Snubfin and Humpback dolphins

by Michelle Watson

Rare Indo-pacific humpback dolphin playing and jumping. Flickrcom: Blue Dolphin Marine Tours.

Rare Indo-pacific humpback dolphin playing and jumping. Flickrcom: Blue Dolphin Marine Tours.

Human interaction with the northwest coast of Australia could be potentially wiping out two recently discovered species of dolphins.

Living off the northwest coast of Australia, the snubfin dolphin and humpback dolphin have recently been studied to track the population difference and genetic make-up of these animals. This study published July 4th, 2014 in Volume 9, Issue 7, of PLOS science journal, was an effort to learn more about the conservation status of these species as well.

These two species of dolphins are considered to be near threatened by the International Union for the conservation of nature (INCU). Both require checking up on due to the lack of information provided on their existence.
Professor Anna Kopps from the University of Exeter in Cornwall, UK said, “Not much is known about the humpback and snubfin dolphins. In fact, the species Australian snubfin dolphin was only described in 2005…”

Seven scientists worked together to track these animals and gather results. These scientists work at different universities all around the world including the United Kingdom and Australia.

In order to better understand these creatures, they took a series of skin tissue from dolphins off the northwest coast
of Australia. There were four different locations from which they took dolphin tissue samples: North West Cape, Dampier Archipelago, Rosebuck Bay, and Cygnet Bay.

From this, they were able to remove the DNA from each particular dolphin to better understand their genetic make-up. In looking at this DNA they were able to see if a hybrid dolphin, a cross between a snubfin dolphin and a humback dolphin, would have one DNA copy from their mom and another DNA copy from their dad. It turns out, that the hybrid dolphin they found had this genetic make-up.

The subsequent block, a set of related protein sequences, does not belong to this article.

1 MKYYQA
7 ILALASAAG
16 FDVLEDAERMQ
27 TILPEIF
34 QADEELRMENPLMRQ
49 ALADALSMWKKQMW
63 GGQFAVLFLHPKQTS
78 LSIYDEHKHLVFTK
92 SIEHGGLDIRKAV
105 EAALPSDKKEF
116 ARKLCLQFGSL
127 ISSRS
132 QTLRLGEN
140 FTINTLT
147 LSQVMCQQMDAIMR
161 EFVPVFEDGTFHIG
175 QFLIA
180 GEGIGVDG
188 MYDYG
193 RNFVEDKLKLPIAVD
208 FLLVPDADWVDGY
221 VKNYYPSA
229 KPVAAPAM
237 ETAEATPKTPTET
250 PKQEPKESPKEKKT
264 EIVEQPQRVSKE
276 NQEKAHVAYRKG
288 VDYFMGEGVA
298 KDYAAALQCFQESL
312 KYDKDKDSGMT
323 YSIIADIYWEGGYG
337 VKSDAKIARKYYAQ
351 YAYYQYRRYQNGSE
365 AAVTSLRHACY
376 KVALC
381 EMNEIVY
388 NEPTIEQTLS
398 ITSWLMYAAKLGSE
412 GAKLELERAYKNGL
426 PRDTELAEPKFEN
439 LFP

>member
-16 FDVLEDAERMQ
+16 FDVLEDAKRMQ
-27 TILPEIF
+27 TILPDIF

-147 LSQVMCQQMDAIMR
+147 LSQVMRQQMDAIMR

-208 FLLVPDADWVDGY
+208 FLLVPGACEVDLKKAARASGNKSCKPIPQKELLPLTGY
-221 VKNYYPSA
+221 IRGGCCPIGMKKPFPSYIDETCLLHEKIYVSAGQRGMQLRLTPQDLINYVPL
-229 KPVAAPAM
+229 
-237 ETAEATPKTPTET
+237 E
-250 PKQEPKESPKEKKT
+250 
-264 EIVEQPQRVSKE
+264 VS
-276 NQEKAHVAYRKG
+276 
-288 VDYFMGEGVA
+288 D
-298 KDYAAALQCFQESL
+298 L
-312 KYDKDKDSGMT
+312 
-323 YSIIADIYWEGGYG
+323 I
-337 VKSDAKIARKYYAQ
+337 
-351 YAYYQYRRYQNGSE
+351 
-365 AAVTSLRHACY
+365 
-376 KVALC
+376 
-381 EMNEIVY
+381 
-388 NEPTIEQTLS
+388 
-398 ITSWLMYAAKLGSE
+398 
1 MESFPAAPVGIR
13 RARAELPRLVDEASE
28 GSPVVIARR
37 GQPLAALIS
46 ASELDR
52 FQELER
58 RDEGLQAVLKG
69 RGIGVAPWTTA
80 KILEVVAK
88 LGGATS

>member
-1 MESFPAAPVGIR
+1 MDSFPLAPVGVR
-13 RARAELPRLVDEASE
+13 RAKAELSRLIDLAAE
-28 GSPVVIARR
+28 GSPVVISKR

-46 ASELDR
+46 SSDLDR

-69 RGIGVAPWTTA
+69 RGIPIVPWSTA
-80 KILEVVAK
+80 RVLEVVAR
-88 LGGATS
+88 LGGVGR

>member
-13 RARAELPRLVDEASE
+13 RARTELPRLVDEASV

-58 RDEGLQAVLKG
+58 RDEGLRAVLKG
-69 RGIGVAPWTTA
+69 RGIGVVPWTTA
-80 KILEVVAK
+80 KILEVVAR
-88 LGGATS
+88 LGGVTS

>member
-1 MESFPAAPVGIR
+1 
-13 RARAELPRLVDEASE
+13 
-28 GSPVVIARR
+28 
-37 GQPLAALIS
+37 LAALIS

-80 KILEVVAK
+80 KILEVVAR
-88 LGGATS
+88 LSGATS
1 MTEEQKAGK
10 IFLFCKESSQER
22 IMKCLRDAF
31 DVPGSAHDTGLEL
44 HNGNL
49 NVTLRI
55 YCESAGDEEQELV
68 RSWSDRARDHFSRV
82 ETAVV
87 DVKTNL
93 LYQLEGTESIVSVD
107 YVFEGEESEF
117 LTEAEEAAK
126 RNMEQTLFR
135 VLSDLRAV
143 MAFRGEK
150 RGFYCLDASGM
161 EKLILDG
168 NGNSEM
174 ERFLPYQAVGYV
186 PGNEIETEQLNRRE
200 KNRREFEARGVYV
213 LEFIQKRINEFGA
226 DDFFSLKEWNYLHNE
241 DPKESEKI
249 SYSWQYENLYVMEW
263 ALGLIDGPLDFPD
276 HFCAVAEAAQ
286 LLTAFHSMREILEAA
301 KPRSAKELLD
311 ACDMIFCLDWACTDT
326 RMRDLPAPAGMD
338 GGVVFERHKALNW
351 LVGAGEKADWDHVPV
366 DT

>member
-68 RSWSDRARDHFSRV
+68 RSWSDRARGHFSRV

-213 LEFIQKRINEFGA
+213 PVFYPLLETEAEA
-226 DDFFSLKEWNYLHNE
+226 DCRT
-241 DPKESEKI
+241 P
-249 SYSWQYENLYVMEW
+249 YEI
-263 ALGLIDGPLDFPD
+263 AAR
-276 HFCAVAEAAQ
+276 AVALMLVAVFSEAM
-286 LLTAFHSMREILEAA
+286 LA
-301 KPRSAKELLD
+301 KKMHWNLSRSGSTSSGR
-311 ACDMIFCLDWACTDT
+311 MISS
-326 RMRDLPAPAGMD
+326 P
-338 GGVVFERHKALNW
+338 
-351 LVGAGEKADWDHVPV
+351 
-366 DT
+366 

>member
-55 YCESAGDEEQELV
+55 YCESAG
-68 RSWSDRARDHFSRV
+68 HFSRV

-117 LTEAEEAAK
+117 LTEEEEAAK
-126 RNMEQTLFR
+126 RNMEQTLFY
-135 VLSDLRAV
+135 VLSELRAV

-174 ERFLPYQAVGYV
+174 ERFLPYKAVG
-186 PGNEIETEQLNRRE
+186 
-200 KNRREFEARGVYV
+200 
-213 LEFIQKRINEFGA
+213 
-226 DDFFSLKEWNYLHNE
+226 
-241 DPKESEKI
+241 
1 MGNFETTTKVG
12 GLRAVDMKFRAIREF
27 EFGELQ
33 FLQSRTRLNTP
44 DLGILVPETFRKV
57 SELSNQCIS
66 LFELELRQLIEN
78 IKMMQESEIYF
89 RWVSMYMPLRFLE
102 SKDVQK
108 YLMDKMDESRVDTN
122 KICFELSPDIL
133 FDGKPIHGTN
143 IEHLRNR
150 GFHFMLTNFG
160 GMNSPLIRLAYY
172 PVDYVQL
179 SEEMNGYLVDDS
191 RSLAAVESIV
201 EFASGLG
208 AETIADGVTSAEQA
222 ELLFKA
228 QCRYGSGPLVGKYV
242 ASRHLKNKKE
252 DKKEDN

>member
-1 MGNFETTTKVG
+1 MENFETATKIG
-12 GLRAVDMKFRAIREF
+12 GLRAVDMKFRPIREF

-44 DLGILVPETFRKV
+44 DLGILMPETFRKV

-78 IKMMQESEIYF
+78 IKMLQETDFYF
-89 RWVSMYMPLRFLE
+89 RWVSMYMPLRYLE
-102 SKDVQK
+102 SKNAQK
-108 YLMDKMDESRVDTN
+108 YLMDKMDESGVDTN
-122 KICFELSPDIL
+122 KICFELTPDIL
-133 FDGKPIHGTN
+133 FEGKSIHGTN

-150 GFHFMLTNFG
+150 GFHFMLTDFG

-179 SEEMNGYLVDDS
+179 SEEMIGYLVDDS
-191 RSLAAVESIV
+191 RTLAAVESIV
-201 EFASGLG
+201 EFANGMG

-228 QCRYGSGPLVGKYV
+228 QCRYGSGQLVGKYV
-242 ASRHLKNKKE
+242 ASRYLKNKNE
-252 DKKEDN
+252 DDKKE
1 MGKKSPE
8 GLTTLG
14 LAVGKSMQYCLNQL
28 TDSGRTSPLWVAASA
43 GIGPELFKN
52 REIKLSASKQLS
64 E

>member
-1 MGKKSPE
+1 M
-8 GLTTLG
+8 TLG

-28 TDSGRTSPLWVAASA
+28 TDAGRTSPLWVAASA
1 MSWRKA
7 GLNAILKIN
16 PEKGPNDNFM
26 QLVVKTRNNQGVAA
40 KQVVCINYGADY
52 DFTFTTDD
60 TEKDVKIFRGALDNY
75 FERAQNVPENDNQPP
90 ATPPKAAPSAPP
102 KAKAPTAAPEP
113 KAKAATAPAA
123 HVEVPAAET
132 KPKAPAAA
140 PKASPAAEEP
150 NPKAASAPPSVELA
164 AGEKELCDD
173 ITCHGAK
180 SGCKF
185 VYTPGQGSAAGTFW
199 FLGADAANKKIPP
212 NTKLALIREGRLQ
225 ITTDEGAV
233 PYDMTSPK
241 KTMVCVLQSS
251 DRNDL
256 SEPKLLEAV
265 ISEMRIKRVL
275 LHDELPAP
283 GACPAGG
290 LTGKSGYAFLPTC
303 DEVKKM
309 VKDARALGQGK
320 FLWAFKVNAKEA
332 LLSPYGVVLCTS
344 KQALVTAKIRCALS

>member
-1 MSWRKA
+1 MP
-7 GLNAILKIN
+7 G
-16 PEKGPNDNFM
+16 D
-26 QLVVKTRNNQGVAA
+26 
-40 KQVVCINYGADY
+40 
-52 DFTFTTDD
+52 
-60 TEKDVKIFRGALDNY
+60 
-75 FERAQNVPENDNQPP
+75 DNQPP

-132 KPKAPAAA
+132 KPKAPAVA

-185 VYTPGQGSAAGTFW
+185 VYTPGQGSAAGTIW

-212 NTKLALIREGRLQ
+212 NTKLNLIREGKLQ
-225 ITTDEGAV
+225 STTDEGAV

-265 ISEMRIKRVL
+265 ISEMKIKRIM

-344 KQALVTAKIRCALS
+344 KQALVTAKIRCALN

If the hybrid did have a copy of both a snubfin dolphin’s DNA and a humpback dolphin’s DNA then it could have different phenotype, or physical characteristics. Think of it this way: when you are born, you do not look like an exact copy of your mom or dad, instead you look like a mixture of the two. That is why in some cases a child will have their mother’s hair color and have their dad’s eye color. The same idea goes for a hybrid dolphin. A hybrid dolphin might have the mouth of a snubfin dolphin and the humpback of a humpback dolphin.

The pressing issue of hybridization is that the snubfin dolphin and the humpback dolphin both are considered near threatened species. If these two species begin to breed with one another it could possibly decrease the amount of one species. Additionally, human interaction with the northwest coast of Australia may be a contributing factor to the small amount of snubfin and humpback dolphins.

Kopps said, “…many resources are (planned to be) mined in north Western Australia which leads to large-scale habitat modification of the inshore environment possibly compromising snubfin and humpback dolphin habitat.” This could directly affect the snubfin and humpback dolphins populations.

Because there is so little information about these species, it is important that we try our best to keep their numbers high by limiting human interaction off the coast.


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